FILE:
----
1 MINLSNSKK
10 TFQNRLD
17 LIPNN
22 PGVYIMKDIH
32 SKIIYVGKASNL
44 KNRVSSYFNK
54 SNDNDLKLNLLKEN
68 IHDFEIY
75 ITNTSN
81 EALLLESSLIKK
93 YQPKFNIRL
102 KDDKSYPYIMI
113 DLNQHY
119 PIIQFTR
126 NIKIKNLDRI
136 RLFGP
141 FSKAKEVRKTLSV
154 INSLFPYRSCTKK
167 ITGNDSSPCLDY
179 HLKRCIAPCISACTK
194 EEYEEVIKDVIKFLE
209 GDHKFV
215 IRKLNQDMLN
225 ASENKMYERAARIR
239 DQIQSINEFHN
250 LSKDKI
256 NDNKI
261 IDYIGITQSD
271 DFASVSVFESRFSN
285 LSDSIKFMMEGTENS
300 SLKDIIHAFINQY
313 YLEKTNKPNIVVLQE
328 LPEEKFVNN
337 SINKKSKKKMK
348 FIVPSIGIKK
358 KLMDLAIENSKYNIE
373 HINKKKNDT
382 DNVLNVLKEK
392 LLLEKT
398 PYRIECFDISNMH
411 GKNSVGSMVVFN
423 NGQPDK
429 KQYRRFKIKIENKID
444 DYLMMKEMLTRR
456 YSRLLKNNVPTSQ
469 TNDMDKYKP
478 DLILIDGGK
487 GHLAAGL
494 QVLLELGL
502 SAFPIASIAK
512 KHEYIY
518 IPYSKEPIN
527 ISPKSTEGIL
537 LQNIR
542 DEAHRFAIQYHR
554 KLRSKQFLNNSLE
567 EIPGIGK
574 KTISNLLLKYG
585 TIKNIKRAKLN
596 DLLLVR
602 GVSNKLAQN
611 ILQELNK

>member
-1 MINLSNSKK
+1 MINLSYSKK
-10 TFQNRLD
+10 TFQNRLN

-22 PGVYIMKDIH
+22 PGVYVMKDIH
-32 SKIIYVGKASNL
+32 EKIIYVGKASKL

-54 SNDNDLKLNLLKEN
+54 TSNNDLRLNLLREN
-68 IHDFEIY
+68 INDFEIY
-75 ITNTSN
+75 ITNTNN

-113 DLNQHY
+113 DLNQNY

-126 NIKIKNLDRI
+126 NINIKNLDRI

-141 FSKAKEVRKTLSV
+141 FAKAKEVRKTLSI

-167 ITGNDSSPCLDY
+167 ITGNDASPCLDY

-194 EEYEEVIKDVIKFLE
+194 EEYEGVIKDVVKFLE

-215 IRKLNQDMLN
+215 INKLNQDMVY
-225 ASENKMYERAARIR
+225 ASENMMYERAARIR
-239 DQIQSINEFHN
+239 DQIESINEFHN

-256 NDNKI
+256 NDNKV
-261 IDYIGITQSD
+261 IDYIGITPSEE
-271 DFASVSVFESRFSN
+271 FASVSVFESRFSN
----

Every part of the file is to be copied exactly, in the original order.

1 MINLSNSKK
10 TFQNRLD
17 LIPNN
22 PGVYIMKDIH
32 SKIIYVGKASNL
44 KNRVSSYFNK
54 SNDNDLKLNLLKEN
68 IHDFEIY
75 ITNTSN
81 EALLLESSLIKK
93 YQPKFNIRL
102 KDDKSYPYIMI
113 DLNQHY
119 PIIQFTR
126 NIKIKNLDRI
136 RLFGP
141 FSKAKEVRKTLSV
154 INSLFPYRSCTKK
167 ITGNDSSPCLDY
179 HLKRCIAPCISACTK
194 EEYEEVIKDVIKFLE
209 GDHKFV
215 IRKLNQDMLN
225 ASENKMYERAARIR
239 DQIQSINEFHN
250 LSKDKI
256 NDNKI
261 IDYIGITQSD
271 DFASVSVFESRFSN
285 LSDSIKFMMEGTENS
300 SLKDIIHAFINQY
313 YLEKTNKPNIVVLQE
328 LPEEKFVNN
337 SINKKSKKKMK
348 FIVPSIGIKK
358 KLMDLAIENSKYNIE
373 HINKKKNDT
382 DNVLNVLKEK
392 LLLEKT
398 PYRIECFDISNMH
411 GKNSVGSMVVFN
423 NGQPDK
429 KQYRRFKIKIENKID
444 DYLMMKEMLTRR
456 YSRLLKNNVPTSQ
469 TNDMDKYKP
478 DLILIDGGK
487 GHLAAGL
494 QVLLELGL
502 SAFPIASIAK
512 KHEYIY
518 IPYSKEPIN
527 ISPKSTEGIL
537 LQNIR
542 DEAHRFAIQYHR
554 KLRSKQFLNNSLE
567 EIPGIGK
574 KTISNLLLKYG
585 TIKNIKRAKLN
596 DLLLVR
602 GVSNKLAQN
611 ILQELNK

>member
-1 MINLSNSKK
+1 MINLSYSKK
-10 TFQNRLD
+10 TFQNRLN

-22 PGVYIMKDIH
+22 PGVYVMKDIH
-32 SKIIYVGKASNL
+32 EKIIYVGKASKL

-54 SNDNDLKLNLLKEN
+54 TSNNDLRLNLLREN
-68 IHDFEIY
+68 INDFEIY
-75 ITNTSN
+75 ITNTNN

-113 DLNQHY
+113 DLNQNY

-126 NIKIKNLDRI
+126 NINIKNLDRI

-141 FSKAKEVRKTLSV
+141 FAKAKEVRKTLSI

-167 ITGNDSSPCLDY
+167 ITGNDASPCLDY

-194 EEYEEVIKDVIKFLE
+194 EEYEGVIKDVVKFLE

-215 IRKLNQDMLN
+215 INKLNQDMVY
-225 ASENKMYERAARIR
+225 ASENMMYERAARIR
-239 DQIQSINEFHN
+239 DQIESINEFHN

-256 NDNKI
+256 NDNKV
-261 IDYIGITQSD
+261 IDYIGITPSEE
-271 DFASVSVFESRFSN
+271 FASVSVFESRFSN